Our Sexism Problem
by Bargeron, Thu May 22, 2008 at 05:21:16 AM EDT
Has anyone noticed the recent explosion of solidarity and outrage among women Democrats over the sexist treatment in the media of Hillary Clinton during this primary season? MYDD regulars would say this is something that has been an issue among Clinton supporters for a long while, but in terms of national coverage, we seemed to have turned some kind of corner, reached critical mass. There was an excellent discussion with folks from Emily's List and NARAL Pro Choice America yesterday, for example, on Talk of the Nation, the NPR program. There was the New York Times article earlier this week, and now all the morning shows are talking about it today.
In my advocacy for Barack Obama, here and among my friends, I've always tried to keep a cool head about the nature of this primary, remembering that Clinton is not some kind of evil enemy, but a fellow Democrat. Sometimes, I've been very frustrated with Clinton tactics, things that made me want to lash, and in some cases to actually lash out in anger. But I've also always tried to refrain from the type of casual sexism (and the not-so-casual, bordering on vitriolic kind) that one often hears thrown around about powerful women.
As much as I often regret the sort of "gotcha" PC atmospherics which surrounds our public discourse on matters relating to identity politics, I'm also quite aware of the utility of this line. Yesterday on Talk of the Nation, Elizabeth Shipp eloquently made the point that open sexism is one of the last frontiers of public bigotry in this country (though, I'm quite sure that heterosexism ought to be included in that category as well). One in five Kentucky and West Virginia voters notwithstanding, America has by and large become a place where--at least in mainstream public discourse--open racism is frowned upon. We have a ways to go before we get there with sexism and heterosexism, I'm afraid.
What is frustrating is when you hear this sort of thing from Democratic activists, netrootsers, and hyper-supporters. I've been hearing about the awful things that Obama supporters have been saying to turn off Clinton supporters for some time. Earlier this week I encountered it first hand.
One commenter, responding to charges of sexism, wrote this:
Please, give me a break. I have not seen a hint of sexism coming from Obama. Politely saying to a reporter "I'll be with you in a minute sweety" doesn't exactly drip sexism. Again this is the broken down Clinton Machine running out of gas and oil. It's starting to sputter, and looking for a bumper to grab onto to give it a boost. But the wheels are falling off.Most of the feminists out there can be mistaken for men and are never called anything close to sweety. I know other things were said by Obama, but this seems to be the worst. Oh my god, did he call her sweety? How dare he!
Much as I agreed with his point that it was hard to pin anti-Hillary sexism on Obama, I was taken aback by the turn his comment took near the end, and highlighting his comment that "most of the feminists out there can be mistaken for men," I responded this way:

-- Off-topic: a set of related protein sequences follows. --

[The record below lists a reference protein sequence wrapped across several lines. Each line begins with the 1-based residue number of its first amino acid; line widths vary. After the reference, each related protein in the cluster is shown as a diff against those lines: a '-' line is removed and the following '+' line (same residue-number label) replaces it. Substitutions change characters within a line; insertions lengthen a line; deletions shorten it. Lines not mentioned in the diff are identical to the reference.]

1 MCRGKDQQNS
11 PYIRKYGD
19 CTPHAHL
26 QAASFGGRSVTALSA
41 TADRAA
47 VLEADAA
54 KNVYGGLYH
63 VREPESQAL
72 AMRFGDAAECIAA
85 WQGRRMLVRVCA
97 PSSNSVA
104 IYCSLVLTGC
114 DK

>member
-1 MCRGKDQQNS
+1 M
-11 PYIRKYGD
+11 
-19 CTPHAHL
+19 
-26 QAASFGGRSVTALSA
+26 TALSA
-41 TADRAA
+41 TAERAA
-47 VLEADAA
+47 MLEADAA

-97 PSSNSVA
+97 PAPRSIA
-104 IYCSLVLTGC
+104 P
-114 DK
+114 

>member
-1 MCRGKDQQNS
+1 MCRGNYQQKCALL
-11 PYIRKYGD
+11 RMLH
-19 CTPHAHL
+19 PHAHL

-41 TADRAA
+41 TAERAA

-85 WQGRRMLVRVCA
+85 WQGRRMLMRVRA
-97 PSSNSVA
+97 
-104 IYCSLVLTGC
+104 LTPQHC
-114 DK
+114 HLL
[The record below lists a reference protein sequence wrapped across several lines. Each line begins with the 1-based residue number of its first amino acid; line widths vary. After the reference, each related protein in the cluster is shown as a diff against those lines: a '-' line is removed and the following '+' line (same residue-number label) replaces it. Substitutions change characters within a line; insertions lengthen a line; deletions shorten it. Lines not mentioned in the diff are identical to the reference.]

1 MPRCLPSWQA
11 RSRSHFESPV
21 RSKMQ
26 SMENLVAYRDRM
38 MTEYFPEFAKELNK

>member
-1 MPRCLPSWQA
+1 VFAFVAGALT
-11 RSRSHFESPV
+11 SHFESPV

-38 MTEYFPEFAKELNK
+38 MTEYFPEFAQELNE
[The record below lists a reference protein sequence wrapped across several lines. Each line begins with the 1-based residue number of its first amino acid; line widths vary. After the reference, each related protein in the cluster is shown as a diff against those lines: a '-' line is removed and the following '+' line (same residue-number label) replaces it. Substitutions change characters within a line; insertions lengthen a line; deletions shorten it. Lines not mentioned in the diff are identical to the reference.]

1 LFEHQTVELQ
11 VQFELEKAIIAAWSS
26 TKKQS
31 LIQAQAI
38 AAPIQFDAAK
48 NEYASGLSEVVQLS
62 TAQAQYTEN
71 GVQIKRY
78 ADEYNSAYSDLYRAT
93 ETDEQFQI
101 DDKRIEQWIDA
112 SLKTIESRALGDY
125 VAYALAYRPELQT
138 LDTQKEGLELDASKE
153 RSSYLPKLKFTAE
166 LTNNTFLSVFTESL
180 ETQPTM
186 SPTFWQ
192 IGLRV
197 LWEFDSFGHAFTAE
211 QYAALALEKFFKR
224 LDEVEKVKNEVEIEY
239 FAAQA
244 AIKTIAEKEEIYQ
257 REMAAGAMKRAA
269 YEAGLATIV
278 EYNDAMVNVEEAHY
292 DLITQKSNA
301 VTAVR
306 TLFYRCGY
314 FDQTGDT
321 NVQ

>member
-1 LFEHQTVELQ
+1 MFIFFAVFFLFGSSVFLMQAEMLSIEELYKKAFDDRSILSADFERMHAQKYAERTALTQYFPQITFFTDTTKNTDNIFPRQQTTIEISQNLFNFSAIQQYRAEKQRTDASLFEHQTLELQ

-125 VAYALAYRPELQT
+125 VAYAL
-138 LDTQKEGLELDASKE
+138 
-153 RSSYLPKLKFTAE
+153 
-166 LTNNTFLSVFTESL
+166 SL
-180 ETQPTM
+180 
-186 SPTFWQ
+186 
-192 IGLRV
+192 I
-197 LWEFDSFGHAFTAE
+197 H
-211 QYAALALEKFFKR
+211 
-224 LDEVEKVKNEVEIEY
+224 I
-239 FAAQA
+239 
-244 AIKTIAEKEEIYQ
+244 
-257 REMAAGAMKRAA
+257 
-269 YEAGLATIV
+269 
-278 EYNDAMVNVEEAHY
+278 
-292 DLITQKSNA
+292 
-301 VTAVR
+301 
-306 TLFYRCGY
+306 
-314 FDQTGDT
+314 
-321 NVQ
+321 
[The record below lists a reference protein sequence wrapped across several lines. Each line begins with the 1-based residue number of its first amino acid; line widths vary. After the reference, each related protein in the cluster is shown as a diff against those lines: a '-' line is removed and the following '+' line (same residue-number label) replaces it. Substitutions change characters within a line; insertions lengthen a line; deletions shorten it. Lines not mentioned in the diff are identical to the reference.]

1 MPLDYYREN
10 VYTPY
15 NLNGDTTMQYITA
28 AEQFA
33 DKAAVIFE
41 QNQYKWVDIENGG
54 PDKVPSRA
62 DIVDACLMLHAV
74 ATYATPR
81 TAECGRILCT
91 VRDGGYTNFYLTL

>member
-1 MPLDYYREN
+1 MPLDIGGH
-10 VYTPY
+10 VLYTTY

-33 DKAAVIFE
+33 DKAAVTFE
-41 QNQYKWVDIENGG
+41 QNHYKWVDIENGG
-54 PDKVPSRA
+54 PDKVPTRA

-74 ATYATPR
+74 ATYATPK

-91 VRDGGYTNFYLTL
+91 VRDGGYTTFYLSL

totally out of line. I'm a proud feminist and a Barack Obama supporter. You clearly have a misunderstanding of what feminism means. Feminism is a core Democratic Party value: the belief that women should be treated as equals socially, culturally, and politically. It also means that you recognize the huge barriers that women have faced in the past and still face, and that you feel the need to work actively for gender equality.
If you don't believe this, then you should reconsider your commitment to the Democratic Party.
So shame on you for engaging in extremely juvenile stereotyping.
My new friend then responded with this gem:
I apologize to you for the statement, but not to most of the other women on this site. A lot of the women out there don't understand what a feminist actually is. I do actually understand and have studied the 3 waves of feminism.
I should have let it die, I suppose, but I was angry now, and responded this way:
I'll accept your apology as a feminist and a progressive, but I'm a dude.
And while I think I see where you're coming from, I think the dismissiveness & stereotyping is what gets people angry.
I think we can honestly criticize knee-jerk identity politics and still be fully committed to women's rights. But we have to call out and fight against these stereotypes. That's why I responded the way I did.
It went back and forth a little while longer, as these things do, he arguing that he can be brash sometimes, and me saying that brashness wasn't the issue, but rather blatant sexism & stereotyping. He got his last word in with this post:
Please drop it because your ungraciousness is starting to aggrivate me. Don't bother commenting for I will not read another from you on the subject. I for one am going to take my beautiful intelligent (more intelligent I )non feminist but strong girlfriend for a drive. We will now go where she wants. I haven't clubbed a woman over the head in a long time.
Why put all of this in a diary? I felt the need to share with Clinton supporters, with whom I spend most of the time arguing, that I am with you on this one. It's a big problem. And it's not a problem because it might divide the Democratic electorate--that is secondary. The major problem is that we haven't come far enough as a nation to make it highly uncomfortable for people to engage in casual sexism in public (progressive, even) fora.
No pitches here either: I won't try to convince you that your anger is misplaced, mainly because I don't think it is. I think you have a point. But I will make a pledge to redouble my efforts to weed out sexism in my thinking and writing, and to call out bigotry of all sorts when I hear it or read it.
I encourage my fellow Obama supporters to do the same.